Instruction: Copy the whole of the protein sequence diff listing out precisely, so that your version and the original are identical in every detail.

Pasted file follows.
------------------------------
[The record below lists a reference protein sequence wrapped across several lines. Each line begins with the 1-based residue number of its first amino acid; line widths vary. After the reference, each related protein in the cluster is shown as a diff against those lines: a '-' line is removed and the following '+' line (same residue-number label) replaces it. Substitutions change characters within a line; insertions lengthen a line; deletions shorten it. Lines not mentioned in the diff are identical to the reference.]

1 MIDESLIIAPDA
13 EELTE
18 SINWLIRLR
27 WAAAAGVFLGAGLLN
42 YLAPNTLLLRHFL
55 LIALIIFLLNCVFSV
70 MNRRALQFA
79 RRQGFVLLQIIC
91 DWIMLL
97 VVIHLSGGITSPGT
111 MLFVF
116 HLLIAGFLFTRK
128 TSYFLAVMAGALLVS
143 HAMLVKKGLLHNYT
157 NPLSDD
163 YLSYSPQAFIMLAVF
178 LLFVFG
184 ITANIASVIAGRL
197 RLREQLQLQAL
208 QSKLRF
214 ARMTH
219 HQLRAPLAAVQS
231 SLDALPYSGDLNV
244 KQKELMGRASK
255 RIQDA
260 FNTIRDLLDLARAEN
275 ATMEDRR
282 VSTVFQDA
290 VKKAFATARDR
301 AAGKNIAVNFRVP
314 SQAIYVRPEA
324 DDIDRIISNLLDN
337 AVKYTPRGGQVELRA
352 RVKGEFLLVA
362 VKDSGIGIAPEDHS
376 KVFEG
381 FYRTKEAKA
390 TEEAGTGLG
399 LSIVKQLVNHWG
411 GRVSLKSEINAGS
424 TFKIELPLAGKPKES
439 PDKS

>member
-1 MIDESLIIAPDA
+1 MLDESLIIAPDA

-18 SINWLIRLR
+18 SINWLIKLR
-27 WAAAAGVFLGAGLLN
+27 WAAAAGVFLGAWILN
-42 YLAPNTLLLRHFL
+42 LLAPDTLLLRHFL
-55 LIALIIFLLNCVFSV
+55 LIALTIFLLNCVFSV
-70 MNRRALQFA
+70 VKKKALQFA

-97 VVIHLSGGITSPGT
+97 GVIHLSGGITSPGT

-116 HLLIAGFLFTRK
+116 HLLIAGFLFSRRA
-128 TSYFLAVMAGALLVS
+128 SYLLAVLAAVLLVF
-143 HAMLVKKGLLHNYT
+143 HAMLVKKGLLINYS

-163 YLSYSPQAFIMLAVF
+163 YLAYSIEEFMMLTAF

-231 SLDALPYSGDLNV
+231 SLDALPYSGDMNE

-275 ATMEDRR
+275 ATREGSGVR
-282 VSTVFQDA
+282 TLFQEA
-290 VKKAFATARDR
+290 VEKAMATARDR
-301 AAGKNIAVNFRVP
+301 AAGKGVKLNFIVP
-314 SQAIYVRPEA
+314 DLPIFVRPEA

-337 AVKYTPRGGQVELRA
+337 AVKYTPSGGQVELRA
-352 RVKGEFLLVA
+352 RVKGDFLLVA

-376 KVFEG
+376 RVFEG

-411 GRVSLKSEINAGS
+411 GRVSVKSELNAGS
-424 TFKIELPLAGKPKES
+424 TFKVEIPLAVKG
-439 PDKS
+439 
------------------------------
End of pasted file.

[The record below lists a reference protein sequence wrapped across several lines. Each line begins with the 1-based residue number of its first amino acid; line widths vary. After the reference, each related protein in the cluster is shown as a diff against those lines: a '-' line is removed and the following '+' line (same residue-number label) replaces it. Substitutions change characters within a line; insertions lengthen a line; deletions shorten it. Lines not mentioned in the diff are identical to the reference.]

1 MIDESLIIAPDA
13 EELTE
18 SINWLIRLR
27 WAAAAGVFLGAGLLN
42 YLAPNTLLLRHFL
55 LIALIIFLLNCVFSV
70 MNRRALQFA
79 RRQGFVLLQIIC
91 DWIMLL
97 VVIHLSGGITSPGT
111 MLFVF
116 HLLIAGFLFTRK
128 TSYFLAVMAGALLVS
143 HAMLVKKGLLHNYT
157 NPLSDD
163 YLSYSPQAFIMLAVF
178 LLFVFG
184 ITANIASVIAGRL
197 RLREQLQLQAL
208 QSKLRF
214 ARMTH
219 HQLRAPLAAVQS
231 SLDALPYSGDLNV
244 KQKELMGRASK
255 RIQDA
260 FNTIRDLLDLARAEN
275 ATMEDRR
282 VSTVFQDA
290 VKKAFATARDR
301 AAGKNIAVNFRVP
314 SQAIYVRPEA
324 DDIDRIISNLLDN
337 AVKYTPRGGQVELRA
352 RVKGEFLLVA
362 VKDSGIGIAPEDHS
376 KVFEG
381 FYRTKEAKA
390 TEEAGTGLG
399 LSIVKQLVNHWG
411 GRVSLKSEINAGS
424 TFKIELPLAGKPKES
439 PDKS

>member
-1 MIDESLIIAPDA
+1 MLDESLIIAPDA

-18 SINWLIRLR
+18 SINWLIKLR
-27 WAAAAGVFLGAGLLN
+27 WAAAAGVFLGAWILN
-42 YLAPNTLLLRHFL
+42 LLAPDTLLLRHFL
-55 LIALIIFLLNCVFSV
+55 LIALTIFLLNCVFSV
-70 MNRRALQFA
+70 VKKKALQFA

-97 VVIHLSGGITSPGT
+97 GVIHLSGGITSPGT

-116 HLLIAGFLFTRK
+116 HLLIAGFLFSRRA
-128 TSYFLAVMAGALLVS
+128 SYLLAVLAAVLLVF
-143 HAMLVKKGLLHNYT
+143 HAMLVKKGLLINYS

-163 YLSYSPQAFIMLAVF
+163 YLAYSIEEFMMLTAF

-231 SLDALPYSGDLNV
+231 SLDALPYSGDMNE

-275 ATMEDRR
+275 ATREGSGVR
-282 VSTVFQDA
+282 TLFQEA
-290 VKKAFATARDR
+290 VEKAMATARDR
-301 AAGKNIAVNFRVP
+301 AAGKGVKLNFIVP
-314 SQAIYVRPEA
+314 DLPIFVRPEA

-337 AVKYTPRGGQVELRA
+337 AVKYTPSGGQVELRA
-352 RVKGEFLLVA
+352 RVKGDFLLVA

-376 KVFEG
+376 RVFEG

-411 GRVSLKSEINAGS
+411 GRVSVKSELNAGS
-424 TFKIELPLAGKPKES
+424 TFKVEIPLAVKG
-439 PDKS
+439 